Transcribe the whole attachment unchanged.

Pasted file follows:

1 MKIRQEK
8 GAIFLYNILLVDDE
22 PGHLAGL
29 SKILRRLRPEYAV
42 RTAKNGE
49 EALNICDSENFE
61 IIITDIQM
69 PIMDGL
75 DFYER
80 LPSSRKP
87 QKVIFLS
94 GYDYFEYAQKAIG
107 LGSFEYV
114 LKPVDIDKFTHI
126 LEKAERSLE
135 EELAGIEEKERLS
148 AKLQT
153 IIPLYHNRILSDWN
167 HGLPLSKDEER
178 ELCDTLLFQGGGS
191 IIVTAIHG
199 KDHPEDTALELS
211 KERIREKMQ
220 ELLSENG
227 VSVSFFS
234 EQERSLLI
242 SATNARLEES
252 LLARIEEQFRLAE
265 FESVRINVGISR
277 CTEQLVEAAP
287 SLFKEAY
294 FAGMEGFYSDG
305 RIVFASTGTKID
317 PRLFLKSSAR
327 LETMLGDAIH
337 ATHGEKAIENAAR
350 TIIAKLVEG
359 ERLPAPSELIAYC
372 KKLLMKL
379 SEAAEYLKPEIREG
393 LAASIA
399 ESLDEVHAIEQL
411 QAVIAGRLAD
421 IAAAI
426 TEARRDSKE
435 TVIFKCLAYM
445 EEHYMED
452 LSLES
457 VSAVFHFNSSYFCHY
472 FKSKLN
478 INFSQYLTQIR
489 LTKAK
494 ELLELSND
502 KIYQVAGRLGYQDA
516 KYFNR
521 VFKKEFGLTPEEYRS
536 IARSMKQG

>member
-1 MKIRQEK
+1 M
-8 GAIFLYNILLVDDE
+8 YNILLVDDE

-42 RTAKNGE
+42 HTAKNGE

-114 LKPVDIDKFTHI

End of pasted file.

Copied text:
1 MKIRQEK
8 GAIFLYNILLVDDE
22 PGHLAGL
29 SKILRRLRPEYAV
42 RTAKNGE
49 EALNICDSENFE
61 IIITDIQM
69 PIMDGL
75 DFYER
80 LPSSRKP
87 QKVIFLS
94 GYDYFEYAQKAIG
107 LGSFEYV
114 LKPVDIDKFTHI
126 LEKAERSLE
135 EELAGIEEKERLS
148 AKLQT
153 IIPLYHNRILSDWN
167 HGLPLSKDEER
178 ELCDTLLFQGGGS
191 IIVTAIHG
199 KDHPEDTALELS
211 KERIREKMQ
220 ELLSENG
227 VSVSFFS
234 EQERSLLI
242 SATNARLEES
252 LLARIEEQFRLAE
265 FESVRINVGISR
277 CTEQLVEAAP
287 SLFKEAY
294 FAGMEGFYSDG
305 RIVFASTGTKID
317 PRLFLKSSAR
327 LETMLGDAIH
337 ATHGEKAIENAAR
350 TIIAKLVEG
359 ERLPAPSELIAYC
372 KKLLMKL
379 SEAAEYLKPEIREG
393 LAASIA
399 ESLDEVHAIEQL
411 QAVIAGRLAD
421 IAAAI
426 TEARRDSKE
435 TVIFKCLAYM
445 EEHYMED
452 LSLES
457 VSAVFHFNSSYFCHY
472 FKSKLN
478 INFSQYLTQIR
489 LTKAK
494 ELLELSND
502 KIYQVAGRLGYQDA
516 KYFNR
521 VFKKEFGLTPEEYRS
536 IARSMKQG

>member
-1 MKIRQEK
+1 M
-8 GAIFLYNILLVDDE
+8 YNILLVDDE

-42 RTAKNGE
+42 HTAKNGE

-114 LKPVDIDKFTHI